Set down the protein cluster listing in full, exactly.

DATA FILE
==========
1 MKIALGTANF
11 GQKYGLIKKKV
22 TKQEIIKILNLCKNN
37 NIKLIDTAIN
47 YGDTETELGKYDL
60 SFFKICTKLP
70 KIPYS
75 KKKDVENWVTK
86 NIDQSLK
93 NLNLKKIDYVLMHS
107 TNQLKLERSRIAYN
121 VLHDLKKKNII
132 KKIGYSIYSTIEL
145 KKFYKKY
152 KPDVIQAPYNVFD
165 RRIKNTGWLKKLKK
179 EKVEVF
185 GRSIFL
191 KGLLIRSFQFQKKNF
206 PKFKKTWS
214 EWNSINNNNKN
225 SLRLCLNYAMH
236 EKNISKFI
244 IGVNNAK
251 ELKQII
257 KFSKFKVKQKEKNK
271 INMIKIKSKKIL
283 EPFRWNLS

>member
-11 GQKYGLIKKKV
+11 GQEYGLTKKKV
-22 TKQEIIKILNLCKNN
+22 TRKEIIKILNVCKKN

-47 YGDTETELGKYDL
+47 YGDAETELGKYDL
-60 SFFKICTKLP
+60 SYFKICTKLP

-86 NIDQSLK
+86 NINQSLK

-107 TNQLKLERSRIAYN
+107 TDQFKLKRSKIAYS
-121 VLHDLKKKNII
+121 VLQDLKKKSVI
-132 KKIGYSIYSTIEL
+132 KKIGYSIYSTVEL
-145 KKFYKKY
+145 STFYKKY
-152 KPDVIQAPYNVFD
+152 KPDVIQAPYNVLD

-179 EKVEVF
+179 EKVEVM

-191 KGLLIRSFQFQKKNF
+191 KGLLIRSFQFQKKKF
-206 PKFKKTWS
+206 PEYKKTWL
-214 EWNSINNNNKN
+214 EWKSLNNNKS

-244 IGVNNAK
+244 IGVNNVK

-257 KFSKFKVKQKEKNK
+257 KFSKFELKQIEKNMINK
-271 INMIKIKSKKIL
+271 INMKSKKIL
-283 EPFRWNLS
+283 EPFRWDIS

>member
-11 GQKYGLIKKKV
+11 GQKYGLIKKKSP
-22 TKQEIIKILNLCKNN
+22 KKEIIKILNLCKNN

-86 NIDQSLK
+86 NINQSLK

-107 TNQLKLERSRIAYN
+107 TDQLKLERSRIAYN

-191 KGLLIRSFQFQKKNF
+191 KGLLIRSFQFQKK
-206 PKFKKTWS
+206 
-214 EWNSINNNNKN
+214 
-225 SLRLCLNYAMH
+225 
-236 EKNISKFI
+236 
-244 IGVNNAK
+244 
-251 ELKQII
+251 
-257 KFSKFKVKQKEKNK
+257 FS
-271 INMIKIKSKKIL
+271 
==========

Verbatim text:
1 MKIALGTANF
11 GQKYGLIKKKV
22 TKQEIIKILNLCKNN
37 NIKLIDTAIN
47 YGDTETELGKYDL
60 SFFKICTKLP
70 KIPYS
75 KKKDVENWVTK
86 NIDQSLK
93 NLNLKKIDYVLMHS
107 TNQLKLERSRIAYN
121 VLHDLKKKNII
132 KKIGYSIYSTIEL
145 KKFYKKY
152 KPDVIQAPYNVFD
165 RRIKNTGWLKKLKK
179 EKVEVF
185 GRSIFL
191 KGLLIRSFQFQKKNF
206 PKFKKTWS
214 EWNSINNNNKN
225 SLRLCLNYAMH
236 EKNISKFI
244 IGVNNAK
251 ELKQII
257 KFSKFKVKQKEKNK
271 INMIKIKSKKIL
283 EPFRWNLS

>member
-11 GQKYGLIKKKV
+11 GQEYGLTKKKV
-22 TKQEIIKILNLCKNN
+22 TRKEIIKILNVCKKN

-47 YGDTETELGKYDL
+47 YGDAETELGKYDL
-60 SFFKICTKLP
+60 SYFKICTKLP

-86 NIDQSLK
+86 NINQSLK

-107 TNQLKLERSRIAYN
+107 TDQFKLKRSKIAYS
-121 VLHDLKKKNII
+121 VLQDLKKKSVI
-132 KKIGYSIYSTIEL
+132 KKIGYSIYSTVEL
-145 KKFYKKY
+145 STFYKKY
-152 KPDVIQAPYNVFD
+152 KPDVIQAPYNVLD

-179 EKVEVF
+179 EKVEVM

-191 KGLLIRSFQFQKKNF
+191 KGLLIRSFQFQKKKF
-206 PKFKKTWS
+206 PEYKKTWL
-214 EWNSINNNNKN
+214 EWKSLNNNKS

-244 IGVNNAK
+244 IGVNNVK

-257 KFSKFKVKQKEKNK
+257 KFSKFELKQIEKNMINK
-271 INMIKIKSKKIL
+271 INMKSKKIL
-283 EPFRWNLS
+283 EPFRWDIS

>member
-11 GQKYGLIKKKV
+11 GQKYGLIKKKSP
-22 TKQEIIKILNLCKNN
+22 KKEIIKILNLCKNN

-86 NIDQSLK
+86 NINQSLK

-107 TNQLKLERSRIAYN
+107 TDQLKLERSRIAYN

-191 KGLLIRSFQFQKKNF
+191 KGLLIRSFQFQKK
-206 PKFKKTWS
+206 
-214 EWNSINNNNKN
+214 
-225 SLRLCLNYAMH
+225 
-236 EKNISKFI
+236 
-244 IGVNNAK
+244 
-251 ELKQII
+251 
-257 KFSKFKVKQKEKNK
+257 FS
-271 INMIKIKSKKIL
+271 